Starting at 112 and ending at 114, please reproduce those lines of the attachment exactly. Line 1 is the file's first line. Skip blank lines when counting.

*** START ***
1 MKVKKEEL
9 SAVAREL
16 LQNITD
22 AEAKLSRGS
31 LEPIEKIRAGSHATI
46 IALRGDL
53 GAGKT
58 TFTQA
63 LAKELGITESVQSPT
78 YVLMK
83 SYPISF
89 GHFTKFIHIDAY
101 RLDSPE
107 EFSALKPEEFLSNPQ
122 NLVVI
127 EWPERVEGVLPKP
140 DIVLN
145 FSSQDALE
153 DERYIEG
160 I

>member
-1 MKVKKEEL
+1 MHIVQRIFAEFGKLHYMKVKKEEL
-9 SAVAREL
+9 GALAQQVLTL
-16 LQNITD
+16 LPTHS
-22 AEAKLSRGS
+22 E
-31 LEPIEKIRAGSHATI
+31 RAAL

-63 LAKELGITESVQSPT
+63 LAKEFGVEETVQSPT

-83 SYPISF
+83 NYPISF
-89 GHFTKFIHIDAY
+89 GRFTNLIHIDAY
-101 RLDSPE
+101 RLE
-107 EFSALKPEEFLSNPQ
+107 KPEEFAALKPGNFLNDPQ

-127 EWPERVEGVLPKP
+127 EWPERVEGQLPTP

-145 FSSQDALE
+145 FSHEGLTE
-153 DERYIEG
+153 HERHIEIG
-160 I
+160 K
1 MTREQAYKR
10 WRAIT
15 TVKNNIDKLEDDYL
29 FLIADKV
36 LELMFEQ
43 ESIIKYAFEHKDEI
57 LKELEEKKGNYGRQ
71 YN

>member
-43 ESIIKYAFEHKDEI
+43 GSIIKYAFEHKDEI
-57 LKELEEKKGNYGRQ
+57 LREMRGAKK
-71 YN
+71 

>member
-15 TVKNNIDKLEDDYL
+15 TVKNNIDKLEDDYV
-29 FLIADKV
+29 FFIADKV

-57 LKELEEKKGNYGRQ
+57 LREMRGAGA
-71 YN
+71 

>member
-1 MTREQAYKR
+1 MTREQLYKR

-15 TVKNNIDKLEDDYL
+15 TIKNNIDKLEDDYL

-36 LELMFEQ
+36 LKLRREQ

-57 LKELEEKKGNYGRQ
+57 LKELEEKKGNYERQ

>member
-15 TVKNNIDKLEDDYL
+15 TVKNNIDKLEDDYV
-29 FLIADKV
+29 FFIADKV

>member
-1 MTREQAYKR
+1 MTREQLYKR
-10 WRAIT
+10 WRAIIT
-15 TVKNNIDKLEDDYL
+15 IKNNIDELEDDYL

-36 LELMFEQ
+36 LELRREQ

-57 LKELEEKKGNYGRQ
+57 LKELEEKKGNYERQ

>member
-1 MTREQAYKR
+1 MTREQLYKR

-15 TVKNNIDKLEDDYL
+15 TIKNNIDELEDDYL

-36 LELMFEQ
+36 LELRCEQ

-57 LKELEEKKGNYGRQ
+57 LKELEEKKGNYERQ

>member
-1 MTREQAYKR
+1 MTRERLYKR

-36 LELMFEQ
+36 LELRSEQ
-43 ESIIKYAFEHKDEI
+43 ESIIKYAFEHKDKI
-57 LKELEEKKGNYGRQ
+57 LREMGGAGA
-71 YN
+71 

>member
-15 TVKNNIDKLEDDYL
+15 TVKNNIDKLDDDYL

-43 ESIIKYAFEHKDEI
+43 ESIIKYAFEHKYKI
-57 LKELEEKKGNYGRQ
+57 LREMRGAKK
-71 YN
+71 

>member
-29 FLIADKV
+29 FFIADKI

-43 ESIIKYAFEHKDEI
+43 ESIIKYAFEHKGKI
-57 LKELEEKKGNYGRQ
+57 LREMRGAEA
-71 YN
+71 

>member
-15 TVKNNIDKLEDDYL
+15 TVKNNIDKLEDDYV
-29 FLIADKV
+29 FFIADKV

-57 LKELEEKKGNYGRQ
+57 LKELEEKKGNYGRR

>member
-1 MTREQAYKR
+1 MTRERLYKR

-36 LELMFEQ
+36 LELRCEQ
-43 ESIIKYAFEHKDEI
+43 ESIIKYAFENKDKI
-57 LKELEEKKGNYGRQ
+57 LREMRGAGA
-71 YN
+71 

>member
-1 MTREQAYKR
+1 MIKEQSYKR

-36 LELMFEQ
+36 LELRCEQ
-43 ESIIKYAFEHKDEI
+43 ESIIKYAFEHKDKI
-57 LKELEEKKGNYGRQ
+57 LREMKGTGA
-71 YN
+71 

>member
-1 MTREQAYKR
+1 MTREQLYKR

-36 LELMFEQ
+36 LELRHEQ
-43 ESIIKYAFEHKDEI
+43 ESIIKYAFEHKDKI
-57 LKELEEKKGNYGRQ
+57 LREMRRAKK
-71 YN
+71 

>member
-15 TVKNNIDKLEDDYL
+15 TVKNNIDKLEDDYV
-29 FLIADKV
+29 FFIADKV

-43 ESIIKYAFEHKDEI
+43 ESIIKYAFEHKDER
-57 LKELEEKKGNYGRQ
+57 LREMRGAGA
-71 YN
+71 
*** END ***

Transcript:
+36 LELRSEQ
-43 ESIIKYAFEHKDEI
+43 ESIIKYAFEHKDKI